Gay marriage has been legalised in the United States. Does that mean that Singapore will legalise gay marriage soon?
The short answer is no.
Prime Minister Lee Hsien Loong’s recent comments made this abundantly clear: the stand of the “silent majority” in Singapore society is still conservative. The impetus for the Singapore government to change such laws has long been non-existent, preferring to sit on the fence rather than take actionable steps.
Moreover, the two challenges made by Singaporeans Tan Eng Hong, Gary Lim and Kenneth Chee against the Attorney-General to challenge the constitutionality of Section 377(A) of the Penal Code have been struck down swiftly by the courts.
Section 377(A) makes it illegal for a man to “commit or abet the commission of… any act of gross indecency” with another man. The narrow definition of the law technically does not criminalise the homosexual being, but labeling someone a criminal for the way he consummates his love for his male partner is descriptive unto itself.
While the Prime Minister’s words are not without facts, generational changes are apparent.
In an Our Singapore Conversation survey conducted two years ago, more than 50% of the 4,000 Singaporeans surveyed were not supportive of legalising same-sex marriage in Singapore, with the older generation – those above the age of 35 – leading the charge in opposing the idea.
On the other hand, youths – aged 15 to 34 – are generally more accepting of gays. This is also shown by the record-breaking turnout year after year at the annual LGBT (lesbian, gay, bisexual, and transgender) Pink Dot rally at Hong Lim Park.
Proponents of gay rights in Singapore have been heartened by the support given, in the form of what organisers calculated as a record-breaking 28,000 attendees at this year’s Pink Dot, as compared to 26,000 people who turned up last year.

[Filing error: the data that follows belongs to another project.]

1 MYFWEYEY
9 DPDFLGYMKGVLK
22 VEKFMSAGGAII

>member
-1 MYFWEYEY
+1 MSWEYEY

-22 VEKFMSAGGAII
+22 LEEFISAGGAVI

An ever-growing number of corporations, including Twitter, Cathay Organisation and Google have also been throwing their weight behind the group.
While the LGBT-supportive voice has grown louder, their opponents have increasingly been growing more vocal as well.
For example, the Wear White movement, started by Muslim religious teacher Noor Deros last year, has been resonating with Singapore’s conservatives. Organisers claimed that they received more than 300 pictures of supporters dressed in white, and it was reported that at least 10,000 congregants of the Faith Community Baptist Church (FCBC) wore white last year, in support of the movement.
This year, senior pastor of FCBC Lawrence Khong claimed to have gathered more than 15,000 people from 15 churches to do the same.
In passing the judgement Friday for the Supreme Court ruling to allow for same-sex marriage across all states in the US, Justice Anthony M Kennedy wrote that “no union is more profound than marriage, for it embodies the highest ideals of love, fidelity, devotion, sacrifice and family. In forming a marital union, two people become something greater than they once were.”
“Their hope is not to be condemned to live in loneliness, excluded from one of civilization’s oldest institutions. They ask for equal dignity in the eyes of the law. The Constitution grants them that right.”
While it seems that the Americans have managed to successfully effect a paradigm shift in the battle for equal rights for gays, the same, however, cannot be said for Singaporeans.
Unless proponents of the Pink Dot can somehow secure the mandate of the people, and demand for a referendum to be held, it seems that the people’s wish for a repeal of Section 377(A) and the discrimination of gays in Singapore can only remain a wish. These people can then only look to what is happening in the US with wistful eyes: a dream of “what-could-have-been”.
(Featured Image Credit: Secular Policy Institute)